suggesting that’s all there is to her sister’s relationship; which isn’t a good basis at all. Stella is rebelling against her proper upbringing in Belle Reve with Stanley who provides a clear contrast to her roots.
At that moment Stanley enters and upon hearing voices he pauses to eavesdrop without the sisters realising he’s present. Blanche begins a tirade against the ‘animal’, going into a soliloquy with each sentence beings exclamatory. Her speech sounds almost like a voiceover to a documentary on apes-
‘Stanley Kowalski- survivor of the stone age! Bearing the raw meat home from the kill in the jungle!... Night falls and other apes gather! There in front of the cave, all grunting like him, and swilling and gnawing and hulking!’
This is an apt description, as in scene 1 Stanley came home with meat (dinner), which he threw at Stella. His friends are also the same; laughing at their ringleader’s abuse of his wife. Stella and Stanley’s relationship is almost animal-like, which Blanche hints at- believing he is incapable of love and that the foundation of their relationship is just brutal desire for sex.
Stanley makes his appearance after his sneaky entrance and acts oblivious to what he has just heard about how common he is. He smugly grins at Blanche and says
‘Hiyuh’ whilst ‘Stella has embraced him with both arms, fiercely, and in full view of Blanche.’ It seems Stella has made her choice and Blanche’s dismay is symbolised by the music of the ‘blue piano’, which again plays at a pivotal moment in Blanche’s affairs.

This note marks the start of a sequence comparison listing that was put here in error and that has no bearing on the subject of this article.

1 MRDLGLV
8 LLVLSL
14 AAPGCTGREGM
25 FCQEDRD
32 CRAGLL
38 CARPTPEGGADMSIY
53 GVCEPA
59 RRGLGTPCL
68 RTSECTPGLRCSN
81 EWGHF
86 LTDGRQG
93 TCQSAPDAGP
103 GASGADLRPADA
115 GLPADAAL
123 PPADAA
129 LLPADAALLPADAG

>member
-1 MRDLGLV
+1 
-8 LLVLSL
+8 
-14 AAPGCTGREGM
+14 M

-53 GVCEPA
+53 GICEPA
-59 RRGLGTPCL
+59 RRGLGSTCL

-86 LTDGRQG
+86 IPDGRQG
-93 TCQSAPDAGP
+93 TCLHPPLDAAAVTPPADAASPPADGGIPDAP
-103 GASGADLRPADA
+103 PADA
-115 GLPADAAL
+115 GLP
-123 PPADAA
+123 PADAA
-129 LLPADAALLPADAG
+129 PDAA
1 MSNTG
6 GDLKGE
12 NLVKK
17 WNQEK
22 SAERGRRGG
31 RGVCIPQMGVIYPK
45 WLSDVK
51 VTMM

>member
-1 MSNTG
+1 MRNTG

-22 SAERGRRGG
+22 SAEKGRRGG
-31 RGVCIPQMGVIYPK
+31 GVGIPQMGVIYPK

Scene 5

Blanche’s secret life is semi revealed in this scene by Stanley, who has evidently been snooping into her past; much to her dismay.
The scene starts with an argument between Eunice and Steve: overheard by Blanche and Stella. This emphasises the times and that a man taking a violent approach towards his wife isn’t as frowned upon as it is in the present day.  A
‘clatter of aluminium striking a wall is heard’ and Eunice is seen rushing around the corner shouting that she’s going to call the police. Stanley arrives and says he saw her going into the Four Deuces, which Stella replies is ‘much more practical’
. The seriousness of the argument is not being recognised by the pair, which shows the way in which they communicate. Stanley abuses his wife and others around him in his violent manner, whilst Stella thrives on the danger.
An intense conversation begins with Stanley and Blanche as he
‘throws his shoes in the corner’  and ‘Blanche winces slightly’, this shows how her fear for him has grown slightly- from the poker night where she could stare him in the eye to now where she winces at every noise. She asks what astrological sign he was born under, guessing it to be Aries because ‘Aries people are forceful and dynamic. They dote on noise! They love to bang things around! You must have had lots of banging around in the army, and now that you’re out, you make up for it by treating inanimate objects with such fury!’  I get the impression that she’s hinting he likes to hit Stella and she is an inanimate object, as she is unable to protect herself against such force. She is trying to get across her opinion on his violent actions, thinking she has one up on him, however we see that this is not the case as Stanley (a Capricorn) asks her what sign she was born under to which she replies ‘Virgo is the virgin’, he sees this as a preposterous idea to suggest she is a virgin and responds by saying ‘Hah!’
At this point he draws his wild card and asks ‘So, do you happen to know somebody named Shaw?’, her faces expresses what she is thinking as she displays a look of ‘faint shock’ and doesn’t directly answer the question by diverting it and saying
‘Why, everybody knows somebody named Shaw!’